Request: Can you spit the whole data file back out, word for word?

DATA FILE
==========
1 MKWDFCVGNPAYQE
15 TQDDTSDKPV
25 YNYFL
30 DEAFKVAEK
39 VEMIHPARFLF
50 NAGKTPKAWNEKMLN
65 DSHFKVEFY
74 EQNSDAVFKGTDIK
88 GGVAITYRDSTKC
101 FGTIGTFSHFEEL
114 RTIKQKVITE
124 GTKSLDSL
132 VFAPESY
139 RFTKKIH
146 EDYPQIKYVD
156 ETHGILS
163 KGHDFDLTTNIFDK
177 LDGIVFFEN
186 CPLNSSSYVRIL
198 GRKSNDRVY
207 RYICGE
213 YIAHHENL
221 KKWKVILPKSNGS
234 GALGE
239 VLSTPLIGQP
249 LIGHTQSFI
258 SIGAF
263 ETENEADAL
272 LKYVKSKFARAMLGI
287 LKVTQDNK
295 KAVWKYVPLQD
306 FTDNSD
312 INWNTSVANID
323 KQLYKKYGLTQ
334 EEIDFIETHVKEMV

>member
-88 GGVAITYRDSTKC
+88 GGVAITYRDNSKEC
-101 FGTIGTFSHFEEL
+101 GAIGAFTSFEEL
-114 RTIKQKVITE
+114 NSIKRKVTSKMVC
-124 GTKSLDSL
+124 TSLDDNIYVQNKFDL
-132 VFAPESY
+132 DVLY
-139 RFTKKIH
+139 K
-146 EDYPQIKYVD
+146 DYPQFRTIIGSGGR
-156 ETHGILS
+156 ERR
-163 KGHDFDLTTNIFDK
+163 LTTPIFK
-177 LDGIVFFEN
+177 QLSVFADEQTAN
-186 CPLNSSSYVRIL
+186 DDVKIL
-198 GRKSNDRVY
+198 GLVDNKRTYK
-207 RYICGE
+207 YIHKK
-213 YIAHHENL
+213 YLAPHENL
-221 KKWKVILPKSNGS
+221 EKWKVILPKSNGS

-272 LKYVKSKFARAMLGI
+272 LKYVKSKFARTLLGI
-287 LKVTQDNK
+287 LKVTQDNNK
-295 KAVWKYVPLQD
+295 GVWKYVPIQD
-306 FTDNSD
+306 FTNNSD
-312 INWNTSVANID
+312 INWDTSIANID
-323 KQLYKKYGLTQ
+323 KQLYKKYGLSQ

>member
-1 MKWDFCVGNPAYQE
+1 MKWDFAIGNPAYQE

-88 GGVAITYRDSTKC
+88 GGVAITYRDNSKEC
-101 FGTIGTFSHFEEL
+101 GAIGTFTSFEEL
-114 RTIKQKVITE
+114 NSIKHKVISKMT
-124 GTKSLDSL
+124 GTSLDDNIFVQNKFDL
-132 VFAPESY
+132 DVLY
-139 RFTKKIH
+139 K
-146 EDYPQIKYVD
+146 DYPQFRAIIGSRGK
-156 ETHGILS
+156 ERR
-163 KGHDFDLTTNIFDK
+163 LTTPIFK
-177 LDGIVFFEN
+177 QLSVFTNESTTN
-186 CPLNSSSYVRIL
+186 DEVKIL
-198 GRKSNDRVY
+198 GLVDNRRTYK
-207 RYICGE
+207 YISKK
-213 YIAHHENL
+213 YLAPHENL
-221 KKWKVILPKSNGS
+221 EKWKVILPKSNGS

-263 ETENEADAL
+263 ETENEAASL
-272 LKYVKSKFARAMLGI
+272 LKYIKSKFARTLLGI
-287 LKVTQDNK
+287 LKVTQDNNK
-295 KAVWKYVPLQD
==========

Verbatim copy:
1 MKWDFCVGNPAYQE
15 TQDDTSDKPV
25 YNYFL
30 DEAFKVAEK
39 VEMIHPARFLF
50 NAGKTPKAWNEKMLN
65 DSHFKVEFY
74 EQNSDAVFKGTDIK
88 GGVAITYRDSTKC
101 FGTIGTFSHFEEL
114 RTIKQKVITE
124 GTKSLDSL
132 VFAPESY
139 RFTKKIH
146 EDYPQIKYVD
156 ETHGILS
163 KGHDFDLTTNIFDK
177 LDGIVFFEN
186 CPLNSSSYVRIL
198 GRKSNDRVY
207 RYICGE
213 YIAHHENL
221 KKWKVILPKSNGS
234 GALGE
239 VLSTPLIGQP
249 LIGHTQSFI
258 SIGAF
263 ETENEADAL
272 LKYVKSKFARAMLGI
287 LKVTQDNK
295 KAVWKYVPLQD
306 FTDNSD
312 INWNTSVANID
323 KQLYKKYGLTQ
334 EEIDFIETHVKEMV

>member
-88 GGVAITYRDSTKC
+88 GGVAITYRDNSKEC
-101 FGTIGTFSHFEEL
+101 GAIGAFTSFEEL
-114 RTIKQKVITE
+114 NSIKRKVTSKMVC
-124 GTKSLDSL
+124 TSLDDNIYVQNKFDL
-132 VFAPESY
+132 DVLY
-139 RFTKKIH
+139 K
-146 EDYPQIKYVD
+146 DYPQFRTIIGSGGR
-156 ETHGILS
+156 ERR
-163 KGHDFDLTTNIFDK
+163 LTTPIFK
-177 LDGIVFFEN
+177 QLSVFADEQTAN
-186 CPLNSSSYVRIL
+186 DDVKIL
-198 GRKSNDRVY
+198 GLVDNKRTYK
-207 RYICGE
+207 YIHKK
-213 YIAHHENL
+213 YLAPHENL
-221 KKWKVILPKSNGS
+221 EKWKVILPKSNGS

-272 LKYVKSKFARAMLGI
+272 LKYVKSKFARTLLGI
-287 LKVTQDNK
+287 LKVTQDNNK
-295 KAVWKYVPLQD
+295 GVWKYVPIQD
-306 FTDNSD
+306 FTNNSD
-312 INWNTSVANID
+312 INWDTSIANID
-323 KQLYKKYGLTQ
+323 KQLYKKYGLSQ

>member
-1 MKWDFCVGNPAYQE
+1 MKWDFAIGNPAYQE

-88 GGVAITYRDSTKC
+88 GGVAITYRDNSKEC
-101 FGTIGTFSHFEEL
+101 GAIGTFTSFEEL
-114 RTIKQKVITE
+114 NSIKHKVISKMT
-124 GTKSLDSL
+124 GTSLDDNIFVQNKFDL
-132 VFAPESY
+132 DVLY
-139 RFTKKIH
+139 K
-146 EDYPQIKYVD
+146 DYPQFRAIIGSRGK
-156 ETHGILS
+156 ERR
-163 KGHDFDLTTNIFDK
+163 LTTPIFK
-177 LDGIVFFEN
+177 QLSVFTNESTTN
-186 CPLNSSSYVRIL
+186 DEVKIL
-198 GRKSNDRVY
+198 GLVDNRRTYK
-207 RYICGE
+207 YISKK
-213 YIAHHENL
+213 YLAPHENL
-221 KKWKVILPKSNGS
+221 EKWKVILPKSNGS

-263 ETENEADAL
+263 ETENEAASL
-272 LKYVKSKFARAMLGI
+272 LKYIKSKFARTLLGI
-287 LKVTQDNK
+287 LKVTQDNNK
-295 KAVWKYVPLQD